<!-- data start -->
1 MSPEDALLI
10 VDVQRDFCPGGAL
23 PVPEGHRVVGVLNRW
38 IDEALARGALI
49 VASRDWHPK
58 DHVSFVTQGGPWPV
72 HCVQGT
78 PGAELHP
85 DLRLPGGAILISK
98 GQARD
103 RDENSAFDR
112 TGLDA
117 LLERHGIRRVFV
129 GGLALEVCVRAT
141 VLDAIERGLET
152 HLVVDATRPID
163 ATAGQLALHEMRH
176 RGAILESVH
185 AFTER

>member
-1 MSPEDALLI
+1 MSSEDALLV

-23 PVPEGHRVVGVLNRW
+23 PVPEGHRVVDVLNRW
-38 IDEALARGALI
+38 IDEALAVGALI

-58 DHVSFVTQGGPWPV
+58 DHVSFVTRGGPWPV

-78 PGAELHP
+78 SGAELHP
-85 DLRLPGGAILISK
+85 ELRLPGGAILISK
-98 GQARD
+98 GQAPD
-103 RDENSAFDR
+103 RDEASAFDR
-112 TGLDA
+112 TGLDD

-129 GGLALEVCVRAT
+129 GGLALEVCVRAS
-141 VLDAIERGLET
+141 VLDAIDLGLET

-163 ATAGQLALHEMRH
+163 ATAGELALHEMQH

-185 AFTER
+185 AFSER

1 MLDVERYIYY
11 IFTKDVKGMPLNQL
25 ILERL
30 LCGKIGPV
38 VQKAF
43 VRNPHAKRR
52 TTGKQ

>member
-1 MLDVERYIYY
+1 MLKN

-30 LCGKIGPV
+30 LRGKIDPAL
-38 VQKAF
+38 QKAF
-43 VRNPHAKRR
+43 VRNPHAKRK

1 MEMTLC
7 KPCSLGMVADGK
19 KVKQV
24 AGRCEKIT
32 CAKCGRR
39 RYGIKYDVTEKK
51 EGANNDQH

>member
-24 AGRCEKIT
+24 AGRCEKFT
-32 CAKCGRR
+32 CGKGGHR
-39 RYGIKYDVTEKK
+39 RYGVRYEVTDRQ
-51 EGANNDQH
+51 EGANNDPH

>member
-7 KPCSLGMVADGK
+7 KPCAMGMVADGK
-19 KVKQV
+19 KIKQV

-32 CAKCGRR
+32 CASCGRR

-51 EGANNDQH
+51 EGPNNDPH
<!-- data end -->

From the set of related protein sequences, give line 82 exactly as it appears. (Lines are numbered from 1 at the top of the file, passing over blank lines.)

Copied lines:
-19 KVKQV